In 1970, it has been often reported, Rove, while working for a Republican candidate and pretending to be a Democrat volunteer for that opponent, removed two reams of stationery from the Democrat's office which he used to advertise the opening of his  headquarters, adding "free beer, free food, girls and a good time for nothing." [4] Stories about such successes were undoubtedly boasted about at College Republicans training weekends. Karl Rove was a fast learner. 

While the Watergate scandal was at its peak, Rove’s opponents for the College Republican position—Terry Dolan and Robert Edgeworth—leaked to the Washington Post a tape recording of an amused Rove and another College Republican, recounting their antics and campaign espionage during previous political campaigns. The story that appeared in the Post ran under the headline

Republican Chairman George Bush was not amused. Edgeworth told the New Yorker, “Bush sent me ... the angriest letter I have ever received in my life. I had leaked to the Washington Post, and now I was out of the Party forever. That letter is a family heirloom." [5] In contrast, Bush rewarded Rove with a full-time job at the Republican National Committee. There’s a lesson there somewhere.

Rove's Rise to Fame
Lee Atwater
The manager for Rove's 1973 CRNC campaign was none other than 22-year-old southerner, Lee Atwater, who would become famous for his killer political instincts seven years later, after George Bush hired him as strategist in his post-Watergate campaign for the presidency.  Rove's own fame came hot on Atwater's heels.

While a high school senior in Salt Lake City he worked in the campaign of Utah Senator Wallace F. Bennett and got his first taste of political strategy. As a freshman political science student at the University of Utah he interned for Ralph Tyler Smith’s 1970 U.S. Senate campaign in Illinois and so overwhelmed his College Republican boss that he was rewarded with the job as executive director of the College Republican National Committee (CRNC), located in Washington, D.C., no less. [6]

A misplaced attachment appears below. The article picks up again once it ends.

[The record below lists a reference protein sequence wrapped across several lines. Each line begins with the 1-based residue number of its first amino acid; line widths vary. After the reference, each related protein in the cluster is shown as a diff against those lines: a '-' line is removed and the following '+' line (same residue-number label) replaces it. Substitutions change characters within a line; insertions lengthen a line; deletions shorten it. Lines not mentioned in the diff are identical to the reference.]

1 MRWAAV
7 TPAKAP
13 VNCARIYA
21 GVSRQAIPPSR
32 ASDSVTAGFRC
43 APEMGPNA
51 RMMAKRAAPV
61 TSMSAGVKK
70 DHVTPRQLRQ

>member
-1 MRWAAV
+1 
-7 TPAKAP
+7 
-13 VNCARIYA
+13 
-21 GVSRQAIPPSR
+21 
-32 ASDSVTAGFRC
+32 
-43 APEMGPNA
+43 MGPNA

The move to the nation’s capital would be a heady experience for  Rove, a nerdy lad who already had an established history of impatience and even brazenness. As a protege of the College Republicans' national chairman, Joe Abate (now a lobbyist), Rove soon met others with his taste for political blood, including his former campaign manager Lee Atwater, as well as Roger Stone and Terry Dolan—each of whom was trained in the College Republican stable to be a political consultant for the conservative cause. A decade later, equally adept, yet unprincipled, trainees—Jack Abramoff, Ralph Reed and Grover Norquist—joined them there. [7] 

Reed and Abramoff in a casino
Baby-faced Ralph Reed was anointed by Pat Robertson to head the IRS-designated not-for-profit 50l(c)(4) organization, the Christian Coalition. Time magazine in 2006, at the time of his fall from grace, quoted Reed, during the peak of his hubris, in a not-so-Christian moment, likening his political role to a jungle killer fighting a war:

Reed with Pat Robertson

"I do guerrilla warfare," Reed once boasted to a reporter, describing how he ambushed his enemies as a political operative. "I paint my face and travel at night. You don't know it's over until you're in a body bag."

Rove's Background

Under Rove, direct mail—a dirt path blazed by Richard Viguerie—would be paved. The simple mailing list would be broadened to establish ideological coalitions spanning the nation. The Republican political base would be analyzed and broken down into categories with enthusiastic young ideologues appointed to raise money from each segment by preaching to their respective choirs about their candidates.

Because 1972 was the first year that eighteen-year-olds could vote, the CRNC became an official auxiliary to the Republican Party, and its chairman (Rove) was made an ex officio member of the national committee’s executive committee. Quite a step up for a young man of Rove’s age. 

At the same time, emotional upheavals in Rove's family life intensified the experience, as he traveled to his hometown of Sparks, Nevada, to check in on his mother and found himself profiled in the Reno Evening Gazette on January 31, 1972, which described him as:
a political science and history major at George Washington University in Washington, D.C., where the College Republican National Committee has its offices. He attended Florence Drake Elementary School and Dilworth Junior High when he lived in Sparks.

The paper also proudly proclaimed his other achievements:
Former Sparks [Nevada] Youth Named To Who's Who